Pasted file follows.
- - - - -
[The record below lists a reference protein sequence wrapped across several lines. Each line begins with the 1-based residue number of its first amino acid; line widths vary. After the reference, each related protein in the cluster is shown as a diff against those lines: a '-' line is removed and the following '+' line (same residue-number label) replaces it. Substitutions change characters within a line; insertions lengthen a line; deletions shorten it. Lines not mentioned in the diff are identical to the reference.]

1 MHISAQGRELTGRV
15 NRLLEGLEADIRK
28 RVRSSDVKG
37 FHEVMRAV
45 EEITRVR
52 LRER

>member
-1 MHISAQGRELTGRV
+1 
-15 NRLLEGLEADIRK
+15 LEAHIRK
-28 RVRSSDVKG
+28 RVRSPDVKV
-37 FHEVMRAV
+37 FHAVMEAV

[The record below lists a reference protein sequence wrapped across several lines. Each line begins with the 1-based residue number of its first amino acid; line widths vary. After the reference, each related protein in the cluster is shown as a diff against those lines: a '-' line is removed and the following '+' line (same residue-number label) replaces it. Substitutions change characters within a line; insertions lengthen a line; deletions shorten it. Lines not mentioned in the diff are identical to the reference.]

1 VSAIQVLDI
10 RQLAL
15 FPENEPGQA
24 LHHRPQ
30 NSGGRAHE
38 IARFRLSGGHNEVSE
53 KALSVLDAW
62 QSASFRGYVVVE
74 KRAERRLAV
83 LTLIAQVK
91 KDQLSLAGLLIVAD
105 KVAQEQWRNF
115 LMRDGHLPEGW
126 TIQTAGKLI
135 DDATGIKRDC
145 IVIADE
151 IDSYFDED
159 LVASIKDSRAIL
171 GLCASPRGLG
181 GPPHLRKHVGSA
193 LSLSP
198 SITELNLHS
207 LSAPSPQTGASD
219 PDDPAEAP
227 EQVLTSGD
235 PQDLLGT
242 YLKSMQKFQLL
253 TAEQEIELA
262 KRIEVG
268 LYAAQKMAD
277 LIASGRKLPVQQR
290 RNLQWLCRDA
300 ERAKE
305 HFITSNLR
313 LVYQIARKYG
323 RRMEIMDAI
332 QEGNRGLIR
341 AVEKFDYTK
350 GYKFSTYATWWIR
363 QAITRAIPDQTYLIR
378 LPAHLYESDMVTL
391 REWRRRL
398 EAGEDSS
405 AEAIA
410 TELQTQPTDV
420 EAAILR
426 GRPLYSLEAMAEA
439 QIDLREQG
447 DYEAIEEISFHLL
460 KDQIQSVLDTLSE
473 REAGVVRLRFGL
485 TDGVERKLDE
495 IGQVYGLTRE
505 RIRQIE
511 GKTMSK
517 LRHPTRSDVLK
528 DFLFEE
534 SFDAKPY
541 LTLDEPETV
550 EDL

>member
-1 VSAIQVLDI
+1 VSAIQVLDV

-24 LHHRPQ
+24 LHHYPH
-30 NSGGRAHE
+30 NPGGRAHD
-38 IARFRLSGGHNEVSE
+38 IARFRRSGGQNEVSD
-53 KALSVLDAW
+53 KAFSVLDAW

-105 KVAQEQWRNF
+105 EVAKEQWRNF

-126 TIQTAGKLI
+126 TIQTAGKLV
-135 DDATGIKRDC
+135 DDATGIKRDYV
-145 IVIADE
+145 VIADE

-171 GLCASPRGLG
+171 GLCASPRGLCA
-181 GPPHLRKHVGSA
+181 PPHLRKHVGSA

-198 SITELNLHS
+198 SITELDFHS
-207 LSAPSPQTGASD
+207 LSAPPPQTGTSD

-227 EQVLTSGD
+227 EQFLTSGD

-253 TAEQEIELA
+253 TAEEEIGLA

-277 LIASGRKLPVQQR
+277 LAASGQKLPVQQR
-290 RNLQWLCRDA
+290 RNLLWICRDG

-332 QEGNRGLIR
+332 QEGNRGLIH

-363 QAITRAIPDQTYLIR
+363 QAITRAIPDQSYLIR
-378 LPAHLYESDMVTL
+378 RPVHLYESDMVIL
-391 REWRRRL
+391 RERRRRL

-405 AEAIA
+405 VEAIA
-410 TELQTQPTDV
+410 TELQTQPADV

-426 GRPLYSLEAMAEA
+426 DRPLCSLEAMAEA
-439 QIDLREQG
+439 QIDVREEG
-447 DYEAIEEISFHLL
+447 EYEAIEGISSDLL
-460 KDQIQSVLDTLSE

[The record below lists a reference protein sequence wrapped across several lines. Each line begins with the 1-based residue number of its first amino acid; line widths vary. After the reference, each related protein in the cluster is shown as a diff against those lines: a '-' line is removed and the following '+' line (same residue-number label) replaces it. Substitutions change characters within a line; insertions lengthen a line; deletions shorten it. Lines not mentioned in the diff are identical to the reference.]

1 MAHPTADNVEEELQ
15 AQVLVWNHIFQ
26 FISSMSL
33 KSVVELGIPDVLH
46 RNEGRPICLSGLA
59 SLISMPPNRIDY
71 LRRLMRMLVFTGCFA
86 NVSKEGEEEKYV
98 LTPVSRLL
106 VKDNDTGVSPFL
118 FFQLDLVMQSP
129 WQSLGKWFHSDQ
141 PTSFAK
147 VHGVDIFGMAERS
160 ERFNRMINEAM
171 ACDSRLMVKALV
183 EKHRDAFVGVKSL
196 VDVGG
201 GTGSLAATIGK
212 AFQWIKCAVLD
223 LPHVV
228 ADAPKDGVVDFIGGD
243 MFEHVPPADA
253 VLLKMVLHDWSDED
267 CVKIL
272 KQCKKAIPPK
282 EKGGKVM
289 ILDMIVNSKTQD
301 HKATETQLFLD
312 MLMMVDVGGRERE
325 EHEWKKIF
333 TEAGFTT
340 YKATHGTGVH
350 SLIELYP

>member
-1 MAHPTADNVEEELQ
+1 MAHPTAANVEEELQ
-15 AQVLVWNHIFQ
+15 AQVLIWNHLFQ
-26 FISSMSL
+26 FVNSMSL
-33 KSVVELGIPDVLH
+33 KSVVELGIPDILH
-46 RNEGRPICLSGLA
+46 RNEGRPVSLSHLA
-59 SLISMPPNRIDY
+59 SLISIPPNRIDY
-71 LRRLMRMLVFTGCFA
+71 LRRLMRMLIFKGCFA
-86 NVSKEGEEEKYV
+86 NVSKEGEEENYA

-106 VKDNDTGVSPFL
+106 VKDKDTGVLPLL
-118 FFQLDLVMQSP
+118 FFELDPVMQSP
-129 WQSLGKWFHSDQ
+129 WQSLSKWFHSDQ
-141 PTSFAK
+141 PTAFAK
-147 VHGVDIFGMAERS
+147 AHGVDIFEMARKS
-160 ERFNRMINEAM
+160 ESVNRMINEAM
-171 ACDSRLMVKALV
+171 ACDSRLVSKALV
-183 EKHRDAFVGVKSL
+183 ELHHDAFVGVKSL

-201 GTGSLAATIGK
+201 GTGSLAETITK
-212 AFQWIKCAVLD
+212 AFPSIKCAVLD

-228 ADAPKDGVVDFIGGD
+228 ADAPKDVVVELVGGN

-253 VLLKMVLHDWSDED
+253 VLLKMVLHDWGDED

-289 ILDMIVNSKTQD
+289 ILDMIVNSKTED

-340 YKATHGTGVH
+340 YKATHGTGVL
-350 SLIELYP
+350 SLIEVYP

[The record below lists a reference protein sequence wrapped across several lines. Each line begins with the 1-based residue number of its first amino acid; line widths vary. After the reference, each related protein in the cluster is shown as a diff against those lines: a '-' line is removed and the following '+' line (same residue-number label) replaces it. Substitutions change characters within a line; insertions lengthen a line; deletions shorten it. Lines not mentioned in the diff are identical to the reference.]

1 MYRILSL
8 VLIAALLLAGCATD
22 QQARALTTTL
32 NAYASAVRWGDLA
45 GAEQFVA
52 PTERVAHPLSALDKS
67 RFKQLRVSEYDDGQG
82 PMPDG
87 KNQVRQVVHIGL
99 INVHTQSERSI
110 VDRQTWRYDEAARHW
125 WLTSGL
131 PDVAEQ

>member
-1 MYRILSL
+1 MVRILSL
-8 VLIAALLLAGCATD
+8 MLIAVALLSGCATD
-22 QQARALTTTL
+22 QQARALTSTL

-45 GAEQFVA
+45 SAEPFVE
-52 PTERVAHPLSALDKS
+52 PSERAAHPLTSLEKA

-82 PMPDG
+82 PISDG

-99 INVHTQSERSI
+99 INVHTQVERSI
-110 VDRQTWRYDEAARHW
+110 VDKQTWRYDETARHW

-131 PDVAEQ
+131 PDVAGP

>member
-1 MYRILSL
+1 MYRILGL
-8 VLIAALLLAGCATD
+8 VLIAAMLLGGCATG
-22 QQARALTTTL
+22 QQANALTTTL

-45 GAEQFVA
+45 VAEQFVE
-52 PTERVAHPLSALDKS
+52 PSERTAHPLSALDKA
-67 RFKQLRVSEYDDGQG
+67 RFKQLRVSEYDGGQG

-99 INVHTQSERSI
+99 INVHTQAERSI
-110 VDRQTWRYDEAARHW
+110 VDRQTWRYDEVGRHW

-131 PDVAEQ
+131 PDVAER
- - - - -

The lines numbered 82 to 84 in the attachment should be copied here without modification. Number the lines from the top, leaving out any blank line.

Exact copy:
+24 LHHYPH
-30 NSGGRAHE
+30 NPGGRAHD